Scopulariopsis health effects

0 Flares 0 Flares ×

Scopulariopsis species

Scopulariopsis is a large group comprised of a number of species commonly found in soil, decaying wood, and various other plant and animal products.

Scopulariopsis species in indoor environment

In indoor environments it is found on damp walls, cellulose board and wallpaper; wood; floor and mattress dust. Species of Scopulariopsis has also been isolated from carpets, hospital floors, swimming pools; wooden food packing, shoes and wood pulp. Scopulariopsis species are sometimes encountered growing on meat in storage.

Scopulariopsis as seen under a microscope

Scopulariopsis as seen under a microscope

Health effects associated with Scopulariopsis species

A number of species of Scopulariopsis are of importance in the medical field, having been implicated in infection of nails. Many species of Scopulariopsis can liberate arsenic gas from substrates containing that element; this may be noticed as a garlic-like odour.

In the past, there have been a few serious poisoning incidents due to the growth of Scopulariopsis brevicaulis on dyes used in wallpaper production. There were also suggestions that the infant cot death syndrome (SIDS) may in some cases be caused by Scopulariopsis but these have largely been refuted.

Scopulariopsis brevicaulis

Of the group, Scopulariopsis brevicaulis is by far the most common species encountered in an indoor environment. It is found growing on all kinds of decomposing organic matter, and flourishes on materials containing a high level of protein, such as meat and ripening cheese. It decomposes cotton, textiles and paper products and causes deterioration of paints. It is also implicated as a human pathogen.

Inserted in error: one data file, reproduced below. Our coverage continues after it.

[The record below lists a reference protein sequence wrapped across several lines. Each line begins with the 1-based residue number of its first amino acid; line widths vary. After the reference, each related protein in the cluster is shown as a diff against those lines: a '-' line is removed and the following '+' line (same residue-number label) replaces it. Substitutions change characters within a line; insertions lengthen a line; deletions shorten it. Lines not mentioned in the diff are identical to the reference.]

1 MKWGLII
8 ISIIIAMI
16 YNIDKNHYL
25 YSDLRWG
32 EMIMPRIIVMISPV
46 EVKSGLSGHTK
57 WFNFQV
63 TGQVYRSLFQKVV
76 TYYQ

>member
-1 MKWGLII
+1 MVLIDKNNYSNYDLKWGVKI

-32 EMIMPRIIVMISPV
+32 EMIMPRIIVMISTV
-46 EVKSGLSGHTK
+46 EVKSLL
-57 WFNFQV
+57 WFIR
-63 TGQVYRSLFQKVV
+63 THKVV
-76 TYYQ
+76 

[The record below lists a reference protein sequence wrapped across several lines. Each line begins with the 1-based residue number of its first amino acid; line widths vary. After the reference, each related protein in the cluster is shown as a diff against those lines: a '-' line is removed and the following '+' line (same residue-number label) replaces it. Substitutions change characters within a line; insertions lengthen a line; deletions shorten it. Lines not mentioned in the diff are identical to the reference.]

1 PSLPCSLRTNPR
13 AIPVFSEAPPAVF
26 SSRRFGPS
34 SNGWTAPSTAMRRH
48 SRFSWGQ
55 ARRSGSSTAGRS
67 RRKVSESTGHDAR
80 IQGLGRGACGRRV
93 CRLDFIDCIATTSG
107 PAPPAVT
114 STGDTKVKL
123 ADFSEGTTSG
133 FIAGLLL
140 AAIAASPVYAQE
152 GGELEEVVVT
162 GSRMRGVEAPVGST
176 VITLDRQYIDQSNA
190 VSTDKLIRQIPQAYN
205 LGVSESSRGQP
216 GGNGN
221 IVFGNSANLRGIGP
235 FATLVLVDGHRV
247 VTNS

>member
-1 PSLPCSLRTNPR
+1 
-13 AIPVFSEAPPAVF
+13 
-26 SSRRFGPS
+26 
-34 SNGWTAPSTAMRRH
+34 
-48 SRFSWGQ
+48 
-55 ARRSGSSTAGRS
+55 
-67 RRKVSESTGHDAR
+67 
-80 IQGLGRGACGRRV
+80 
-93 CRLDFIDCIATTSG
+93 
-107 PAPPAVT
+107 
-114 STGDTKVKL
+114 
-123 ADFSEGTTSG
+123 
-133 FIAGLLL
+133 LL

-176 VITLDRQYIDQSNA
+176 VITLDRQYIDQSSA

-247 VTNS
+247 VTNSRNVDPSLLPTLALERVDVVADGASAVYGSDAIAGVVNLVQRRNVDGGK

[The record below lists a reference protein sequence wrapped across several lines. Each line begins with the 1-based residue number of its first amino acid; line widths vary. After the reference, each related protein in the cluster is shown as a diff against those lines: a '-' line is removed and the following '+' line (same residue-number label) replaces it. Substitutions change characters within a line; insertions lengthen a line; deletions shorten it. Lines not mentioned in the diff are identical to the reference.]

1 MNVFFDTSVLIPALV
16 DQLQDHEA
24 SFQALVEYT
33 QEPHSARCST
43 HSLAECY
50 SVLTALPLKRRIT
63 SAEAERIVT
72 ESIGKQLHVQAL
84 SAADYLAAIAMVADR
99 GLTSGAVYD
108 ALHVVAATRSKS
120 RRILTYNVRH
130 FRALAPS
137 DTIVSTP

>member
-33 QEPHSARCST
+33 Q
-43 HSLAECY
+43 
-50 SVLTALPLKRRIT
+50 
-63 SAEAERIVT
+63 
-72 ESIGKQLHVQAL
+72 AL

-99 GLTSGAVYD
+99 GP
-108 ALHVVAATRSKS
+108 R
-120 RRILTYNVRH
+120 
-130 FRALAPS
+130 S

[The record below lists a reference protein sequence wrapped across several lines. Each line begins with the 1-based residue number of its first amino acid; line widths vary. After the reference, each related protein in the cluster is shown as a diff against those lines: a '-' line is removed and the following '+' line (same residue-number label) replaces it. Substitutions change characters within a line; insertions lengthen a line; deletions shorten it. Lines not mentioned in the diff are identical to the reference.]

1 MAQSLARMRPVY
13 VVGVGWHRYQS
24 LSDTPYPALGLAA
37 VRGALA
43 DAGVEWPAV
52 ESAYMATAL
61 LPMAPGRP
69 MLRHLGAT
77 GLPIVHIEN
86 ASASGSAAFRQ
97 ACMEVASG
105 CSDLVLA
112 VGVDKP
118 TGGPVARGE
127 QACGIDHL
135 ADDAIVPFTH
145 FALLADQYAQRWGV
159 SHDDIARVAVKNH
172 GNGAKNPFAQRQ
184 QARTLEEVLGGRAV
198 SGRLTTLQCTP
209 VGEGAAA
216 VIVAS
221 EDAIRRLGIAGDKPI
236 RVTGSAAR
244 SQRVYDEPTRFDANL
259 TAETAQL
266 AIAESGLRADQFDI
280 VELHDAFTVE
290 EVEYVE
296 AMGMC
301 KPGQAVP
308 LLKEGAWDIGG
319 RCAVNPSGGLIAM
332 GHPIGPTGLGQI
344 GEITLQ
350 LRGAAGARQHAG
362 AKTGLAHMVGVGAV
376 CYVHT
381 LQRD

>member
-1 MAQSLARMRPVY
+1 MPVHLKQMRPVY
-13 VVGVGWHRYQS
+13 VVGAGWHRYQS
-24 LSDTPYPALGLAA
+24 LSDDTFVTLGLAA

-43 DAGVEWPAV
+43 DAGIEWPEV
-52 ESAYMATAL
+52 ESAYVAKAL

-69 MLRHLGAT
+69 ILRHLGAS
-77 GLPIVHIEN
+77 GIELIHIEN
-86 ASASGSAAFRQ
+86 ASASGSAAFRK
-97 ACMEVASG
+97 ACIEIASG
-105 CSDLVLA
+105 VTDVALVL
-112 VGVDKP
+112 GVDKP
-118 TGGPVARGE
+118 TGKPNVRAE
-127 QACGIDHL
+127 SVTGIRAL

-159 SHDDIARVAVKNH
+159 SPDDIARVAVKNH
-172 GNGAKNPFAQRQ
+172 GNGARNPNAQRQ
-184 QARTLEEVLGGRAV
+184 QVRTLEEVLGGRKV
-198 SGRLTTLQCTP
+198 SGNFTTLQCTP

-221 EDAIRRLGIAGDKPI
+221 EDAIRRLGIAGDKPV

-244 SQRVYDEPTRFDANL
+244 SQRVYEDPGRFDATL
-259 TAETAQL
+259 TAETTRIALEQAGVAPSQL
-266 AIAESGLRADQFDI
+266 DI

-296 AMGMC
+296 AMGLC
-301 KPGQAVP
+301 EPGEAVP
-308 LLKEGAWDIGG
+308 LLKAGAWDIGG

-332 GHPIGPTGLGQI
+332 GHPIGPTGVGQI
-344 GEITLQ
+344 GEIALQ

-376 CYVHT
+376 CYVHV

Other common species include: Scopulariopsis acremonium, S. halophilica, and S. fimicola. S. acremonium has been reported as causing the spoilage of free fatty acids in stored barley. S. halophilica is particularly resistant to high concentrations of salt, and causes spoilage of salt fish in various Asian countries. S. fimicola causes the “white plaster mould” of commercial mushroom growing.

You can learn more about mold classification by reading our guide to common household molds.

0 Flares Twitter 0 Facebook 0 LinkedIn 0 0 Flares ×
The following two tabs change content below.
Dr Jackson Kung'u
Dr. Jackson Kung’u is a Microbiologist who has specialized in the field of mycology (the study of moulds and yeasts). He is a member of the Mycological Society of America. He graduated from the University of Kent at Canterbury, UK, with a Masters degree in Fungal Technology and a PhD in Microbiology. He has published several research papers in international scientific journals. Jackson has analyzed thousands of mould samples from across Canada. He also regularly teaches a course on how to recognize mould, perform effective sampling and interpret laboratory results. Jackson provides how-to advice on mould and bacteria issues. Get more information about indoor mould and bacteria at
Dr Jackson Kung'u

Latest posts by Dr Jackson Kung'u (see all)

Join Us to Get Free News and Tips

Mold and bacteria testing tips, news and insights that we only share with our private newsletter subscribers.




No thanks, I don't need today's most important news.
905 290 9101
0 Flares Twitter 0 Facebook 0 LinkedIn 0 0 Flares ×

Free Report Reveals Simple Ways to Improve Your Lab Results

This free 16-page report was written to provide you with the information we've learned after decades of analysis and interpretation.

  • 3 simple ways to improve laboratory reports
  • Understanding terminology used in laboratory reports
  • How to interpret laboratory results for airborne fungal samples
  • And much more...
Close this popup

Enter your email address below to get instant access